A westward moving tropical wave organized into a tropical depression on September 30, east of the northern Lesser Antilles. It crossed the islands the next day as a tropical storm, and turned northward as a disorganized system. The lack of divergence at high levels disallowed further strengthening until later. Frances hit the eastern tip of Dominican Republic on the 3rd, and continued north and northeastward. It was able to finally organize on the 4th, and Frances steadily strengthened to a 130 mph major hurricane. It turned to the northwest and posed a threat to Maine, but it turned abrubtly right. Moving over cooler waters, Frances gradually lost intensity, and became extratropical on the 9th near Nova Scotia.

Tropical Storm Gerda

The precursor to Tropical Storm Gerda was a tropical wave that developed on October 16 in the Caribbean Sea. The tropical depression moved slowly northward, moving over Jamaica that night and Cuba the next day. Upper-level shear kept the depression disorganized, but when it reached the Atlantic, the shear relaxed somewhat, allowing the depression to become a tropical storm on the 19th. Shortly after reaching a peak of 70 mph on the 20th while racing to the northeast, Gerda became extratropical, retaining its circulation for 2 more days until dissipating. Gerda caused 5 deaths in Jamaica and 7 in Cuba.

Hurricane Hattie

Hurricane Hattie, which formed in the Caribbean Sea on October 27, hit Central America as a strong Category 4. The storm caused enormous damage in Central America, with an estimated death toll of 265, almost all in Belize. Advance warning of the storm is credited with reducing the number of fatalities, as the storm was reportedly worse than a similar hurricane that killed 2,500 people in 1931. Hattie destroyed an estimated 40% of all buildings in Belize, and damaged half of those that remained; Belize City was damaged so heavily that the national government was relocated inland to Belmopan. Like Carla, Hattie was also classified posthumously as a Category 5 storm. Hattie held Category 5 intensity on the dates of October 30 and October 31, making it the latest Category 5 storm on record in the Atlantic basin.

When Hattie emerged into the Eastern Pacific, part of the cloud mass restrengthened into Tropical Storm Simone on November 1 as part of the 1961 Pacific hurricane season. It moved northwestward, and after reaching a peak of 50 mph, hit southern Mexico. It dissipated on the 3rd over the Bay of Campeche, although its remnants contributed to the formation of Tropical Storm Inga.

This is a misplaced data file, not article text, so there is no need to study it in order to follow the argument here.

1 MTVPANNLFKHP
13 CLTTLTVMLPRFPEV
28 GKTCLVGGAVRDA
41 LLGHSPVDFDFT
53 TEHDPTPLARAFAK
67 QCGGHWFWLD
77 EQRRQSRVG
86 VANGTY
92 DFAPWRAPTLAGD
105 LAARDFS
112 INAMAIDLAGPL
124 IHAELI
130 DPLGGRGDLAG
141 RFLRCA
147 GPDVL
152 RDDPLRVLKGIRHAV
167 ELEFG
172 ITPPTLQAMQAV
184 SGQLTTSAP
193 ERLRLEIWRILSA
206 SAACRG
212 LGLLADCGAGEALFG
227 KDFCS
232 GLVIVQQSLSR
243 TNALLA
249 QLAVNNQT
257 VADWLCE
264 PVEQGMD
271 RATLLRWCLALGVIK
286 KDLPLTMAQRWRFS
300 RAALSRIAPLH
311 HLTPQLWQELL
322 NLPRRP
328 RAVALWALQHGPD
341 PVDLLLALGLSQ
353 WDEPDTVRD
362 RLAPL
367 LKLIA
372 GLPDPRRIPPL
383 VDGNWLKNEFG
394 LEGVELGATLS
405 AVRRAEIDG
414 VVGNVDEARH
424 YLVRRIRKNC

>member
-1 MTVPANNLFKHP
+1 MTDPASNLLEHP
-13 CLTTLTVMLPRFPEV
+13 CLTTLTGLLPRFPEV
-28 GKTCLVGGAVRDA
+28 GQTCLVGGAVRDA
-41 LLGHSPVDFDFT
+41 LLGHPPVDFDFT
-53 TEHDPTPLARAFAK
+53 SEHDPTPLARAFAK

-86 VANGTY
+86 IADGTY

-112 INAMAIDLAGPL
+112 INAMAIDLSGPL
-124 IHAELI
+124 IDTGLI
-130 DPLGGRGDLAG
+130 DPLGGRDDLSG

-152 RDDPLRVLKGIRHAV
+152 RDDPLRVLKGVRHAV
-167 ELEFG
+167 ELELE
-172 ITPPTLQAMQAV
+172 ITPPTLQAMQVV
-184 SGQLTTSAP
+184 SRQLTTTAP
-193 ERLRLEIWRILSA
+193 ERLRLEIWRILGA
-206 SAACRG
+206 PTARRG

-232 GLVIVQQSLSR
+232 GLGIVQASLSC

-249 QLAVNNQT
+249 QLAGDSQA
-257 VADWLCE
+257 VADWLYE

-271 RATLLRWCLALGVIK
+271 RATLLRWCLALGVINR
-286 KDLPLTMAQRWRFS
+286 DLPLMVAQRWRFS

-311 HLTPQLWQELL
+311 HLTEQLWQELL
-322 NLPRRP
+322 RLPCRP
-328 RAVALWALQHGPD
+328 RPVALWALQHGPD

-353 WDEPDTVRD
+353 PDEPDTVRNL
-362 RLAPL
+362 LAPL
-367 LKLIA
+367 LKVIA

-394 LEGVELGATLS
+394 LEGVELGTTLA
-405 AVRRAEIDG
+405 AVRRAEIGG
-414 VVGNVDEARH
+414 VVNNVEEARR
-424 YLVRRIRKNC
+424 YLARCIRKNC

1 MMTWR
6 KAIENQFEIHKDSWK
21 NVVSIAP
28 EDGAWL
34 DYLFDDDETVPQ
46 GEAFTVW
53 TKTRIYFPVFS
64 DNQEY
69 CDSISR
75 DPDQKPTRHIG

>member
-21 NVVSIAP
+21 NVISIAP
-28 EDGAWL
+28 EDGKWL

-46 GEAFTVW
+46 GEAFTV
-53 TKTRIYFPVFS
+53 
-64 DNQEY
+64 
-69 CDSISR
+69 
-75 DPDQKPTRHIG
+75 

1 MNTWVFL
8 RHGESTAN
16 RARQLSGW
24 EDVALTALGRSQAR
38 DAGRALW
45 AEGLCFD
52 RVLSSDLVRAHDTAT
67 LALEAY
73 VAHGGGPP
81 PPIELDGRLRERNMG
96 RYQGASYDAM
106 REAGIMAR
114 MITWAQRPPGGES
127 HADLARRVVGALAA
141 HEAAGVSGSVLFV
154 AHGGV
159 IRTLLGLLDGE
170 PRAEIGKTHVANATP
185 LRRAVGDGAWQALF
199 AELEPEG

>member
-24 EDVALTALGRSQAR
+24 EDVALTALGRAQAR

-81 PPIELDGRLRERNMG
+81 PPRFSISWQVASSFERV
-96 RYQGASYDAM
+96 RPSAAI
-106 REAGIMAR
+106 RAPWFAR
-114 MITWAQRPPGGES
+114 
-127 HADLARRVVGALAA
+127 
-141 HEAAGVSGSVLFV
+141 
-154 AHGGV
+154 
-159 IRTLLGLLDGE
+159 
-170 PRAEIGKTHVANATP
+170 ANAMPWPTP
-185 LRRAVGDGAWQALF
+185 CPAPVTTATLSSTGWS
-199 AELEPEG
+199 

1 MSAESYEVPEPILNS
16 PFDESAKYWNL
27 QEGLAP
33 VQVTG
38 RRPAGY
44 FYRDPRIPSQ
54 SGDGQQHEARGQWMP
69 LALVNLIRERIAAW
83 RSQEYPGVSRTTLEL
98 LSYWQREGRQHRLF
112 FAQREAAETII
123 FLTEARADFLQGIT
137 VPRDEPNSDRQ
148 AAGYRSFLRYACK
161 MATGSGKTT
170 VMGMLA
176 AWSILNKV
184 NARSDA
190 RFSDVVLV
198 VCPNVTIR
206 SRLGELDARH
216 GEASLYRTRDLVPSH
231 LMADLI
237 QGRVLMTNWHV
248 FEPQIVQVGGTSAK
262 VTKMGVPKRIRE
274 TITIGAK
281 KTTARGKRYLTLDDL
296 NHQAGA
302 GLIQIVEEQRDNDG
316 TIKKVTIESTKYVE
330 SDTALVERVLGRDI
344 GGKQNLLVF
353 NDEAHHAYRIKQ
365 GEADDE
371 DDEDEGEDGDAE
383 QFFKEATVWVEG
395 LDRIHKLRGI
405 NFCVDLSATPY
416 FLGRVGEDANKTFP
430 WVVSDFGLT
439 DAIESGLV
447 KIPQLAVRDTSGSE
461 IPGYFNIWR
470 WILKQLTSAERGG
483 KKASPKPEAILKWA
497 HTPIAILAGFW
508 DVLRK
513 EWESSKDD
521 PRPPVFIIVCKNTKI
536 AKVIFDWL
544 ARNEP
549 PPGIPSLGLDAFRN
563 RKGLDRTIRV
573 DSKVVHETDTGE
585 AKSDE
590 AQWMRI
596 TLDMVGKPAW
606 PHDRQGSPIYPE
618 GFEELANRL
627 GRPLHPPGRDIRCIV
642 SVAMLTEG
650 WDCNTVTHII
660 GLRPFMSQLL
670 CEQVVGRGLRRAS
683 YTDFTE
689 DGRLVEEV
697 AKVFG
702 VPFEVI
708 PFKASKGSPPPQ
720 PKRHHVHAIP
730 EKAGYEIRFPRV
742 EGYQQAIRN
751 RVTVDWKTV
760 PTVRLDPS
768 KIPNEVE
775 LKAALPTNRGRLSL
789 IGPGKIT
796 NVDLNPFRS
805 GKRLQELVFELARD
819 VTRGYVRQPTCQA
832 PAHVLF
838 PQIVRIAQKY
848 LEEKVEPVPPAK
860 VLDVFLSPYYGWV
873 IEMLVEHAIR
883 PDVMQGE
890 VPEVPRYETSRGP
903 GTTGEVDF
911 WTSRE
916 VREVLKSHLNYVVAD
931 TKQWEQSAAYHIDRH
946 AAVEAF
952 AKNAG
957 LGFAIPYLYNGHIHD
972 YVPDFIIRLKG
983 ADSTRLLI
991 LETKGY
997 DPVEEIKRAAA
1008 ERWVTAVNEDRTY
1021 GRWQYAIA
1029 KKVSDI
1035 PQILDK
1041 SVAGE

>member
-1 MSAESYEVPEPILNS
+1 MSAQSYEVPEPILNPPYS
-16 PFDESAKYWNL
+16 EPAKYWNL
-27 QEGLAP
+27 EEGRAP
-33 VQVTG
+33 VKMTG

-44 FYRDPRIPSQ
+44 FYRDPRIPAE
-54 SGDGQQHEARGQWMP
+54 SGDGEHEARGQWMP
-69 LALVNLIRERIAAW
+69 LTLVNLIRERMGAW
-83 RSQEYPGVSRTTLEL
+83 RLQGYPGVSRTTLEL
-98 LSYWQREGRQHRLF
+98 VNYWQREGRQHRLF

Hurricane Jenny

An area of disturbed weather, in connection with the development of a cut-off low in the upper troposphere over Puerto Rico, became a tropical depression over the northeastern Lesser Antilles on November 1. After moving northeastward, the tropical depression moved eastward in response to an upper level trough. Subtropical in nature, it was able to withstand the shear, and, after looping back to the west, became a tropical storm on the 6th. Later that day, Jenny became a hurricane, but as it turned northeastward, shear and cooler waters weakened it. Jenny became extratropical on the 8th.

Tropical Storm Inga

When Simone moved into the Gulf of Mexico, another area of Hattie's remnants developed into a tropical storm on November 5, the only time a tropical storm formed in the Gulf in the month of November. Inga's center moved westward, followed by a new center forming to the southeast. It drifted over the Bay of Campeche for the next few days, and after reaching a peak of 70 mph, dissipated on the 8th. Since Inga formed from the remnants of Simone (and therefore Hattie), it is likely to be considered the third part of the same tropical system's life cycle.

Accumulated Cyclone Energy (ACE) rating

ACE (104kt²) (2008 Atlantic hurricane season/ACE calcs) — Storm:
1 51.16 Esther 7 14.26 Anna
2 31.16 Betsy 8 4.38 Inga
3 30.04 Carla 9 3.85 Jenny
4 24.30 Debbie 10 1.57 Gerda
5 21.72 Hattie 11 0.61 Six
6 20.35 Frances
Total: 203.4 (205)

The table on the right shows the ACE for each storm in the season. ACE is, broadly speaking, a measure of the power of the hurricane multiplied by the length of time it existed, so storms that last a long time (like Bertha) as well as particularly strong hurricanes (like Ike), have high ACEs. ACE is only officially released for full advisories on tropical systems at or exceeding 34 knots (39 mph, 63 km/h) or tropical storm strength. Subtropical storms are not included in season totals.

Storm names

The following names were used for named storms (tropical storms and hurricanes) that formed in the North Atlantic in 1961. Names that were not assigned are marked in .

  • Hattie
  • Inga
  • Jenny
  • Retirement

    The names Carla and Hattie were later retired.

    See also